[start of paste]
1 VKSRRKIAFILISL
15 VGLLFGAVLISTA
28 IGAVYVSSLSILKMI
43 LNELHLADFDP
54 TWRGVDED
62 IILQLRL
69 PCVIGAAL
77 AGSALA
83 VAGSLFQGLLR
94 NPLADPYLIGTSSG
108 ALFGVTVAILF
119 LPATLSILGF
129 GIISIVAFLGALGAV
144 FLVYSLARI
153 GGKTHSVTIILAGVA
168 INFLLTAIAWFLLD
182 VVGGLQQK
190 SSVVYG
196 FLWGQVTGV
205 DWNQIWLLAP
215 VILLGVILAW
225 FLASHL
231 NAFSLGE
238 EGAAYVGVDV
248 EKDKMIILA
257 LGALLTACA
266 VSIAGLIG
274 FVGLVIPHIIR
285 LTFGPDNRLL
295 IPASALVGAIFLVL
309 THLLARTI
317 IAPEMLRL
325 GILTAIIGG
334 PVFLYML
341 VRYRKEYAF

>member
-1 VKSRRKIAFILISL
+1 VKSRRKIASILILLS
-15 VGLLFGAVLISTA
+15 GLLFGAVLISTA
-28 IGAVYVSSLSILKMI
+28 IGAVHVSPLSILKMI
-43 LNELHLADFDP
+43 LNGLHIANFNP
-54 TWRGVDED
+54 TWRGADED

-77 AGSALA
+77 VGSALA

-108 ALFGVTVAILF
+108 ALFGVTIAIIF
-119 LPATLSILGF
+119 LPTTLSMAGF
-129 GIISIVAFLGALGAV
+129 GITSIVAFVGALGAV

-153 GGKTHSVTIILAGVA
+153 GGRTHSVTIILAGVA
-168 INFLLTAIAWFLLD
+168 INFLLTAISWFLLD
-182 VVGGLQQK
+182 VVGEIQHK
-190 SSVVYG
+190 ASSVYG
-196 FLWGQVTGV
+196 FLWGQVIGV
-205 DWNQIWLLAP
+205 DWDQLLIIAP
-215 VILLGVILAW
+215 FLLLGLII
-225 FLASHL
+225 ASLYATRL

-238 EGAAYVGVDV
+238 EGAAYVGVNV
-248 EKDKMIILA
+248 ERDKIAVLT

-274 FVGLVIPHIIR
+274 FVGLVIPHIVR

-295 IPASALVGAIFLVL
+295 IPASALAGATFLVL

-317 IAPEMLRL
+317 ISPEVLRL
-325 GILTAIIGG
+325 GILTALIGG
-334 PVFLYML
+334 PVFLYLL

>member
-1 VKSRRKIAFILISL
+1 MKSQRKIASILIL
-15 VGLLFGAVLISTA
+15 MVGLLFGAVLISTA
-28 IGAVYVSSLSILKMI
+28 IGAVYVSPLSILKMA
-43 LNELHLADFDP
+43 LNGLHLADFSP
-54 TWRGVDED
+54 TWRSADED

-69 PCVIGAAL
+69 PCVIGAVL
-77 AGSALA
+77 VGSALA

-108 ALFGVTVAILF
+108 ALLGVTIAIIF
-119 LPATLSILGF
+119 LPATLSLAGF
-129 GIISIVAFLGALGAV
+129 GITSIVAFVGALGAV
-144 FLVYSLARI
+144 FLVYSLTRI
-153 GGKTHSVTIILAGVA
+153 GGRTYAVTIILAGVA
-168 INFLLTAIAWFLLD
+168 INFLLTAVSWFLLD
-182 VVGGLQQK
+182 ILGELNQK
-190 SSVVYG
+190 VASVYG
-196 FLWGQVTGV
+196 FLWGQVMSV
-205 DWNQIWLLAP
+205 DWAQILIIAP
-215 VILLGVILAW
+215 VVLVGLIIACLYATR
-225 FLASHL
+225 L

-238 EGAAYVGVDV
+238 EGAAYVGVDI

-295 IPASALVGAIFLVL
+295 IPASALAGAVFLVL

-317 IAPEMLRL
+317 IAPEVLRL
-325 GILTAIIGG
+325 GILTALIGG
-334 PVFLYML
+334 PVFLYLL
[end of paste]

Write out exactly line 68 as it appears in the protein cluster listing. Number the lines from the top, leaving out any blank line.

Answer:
+215 FLLLGLII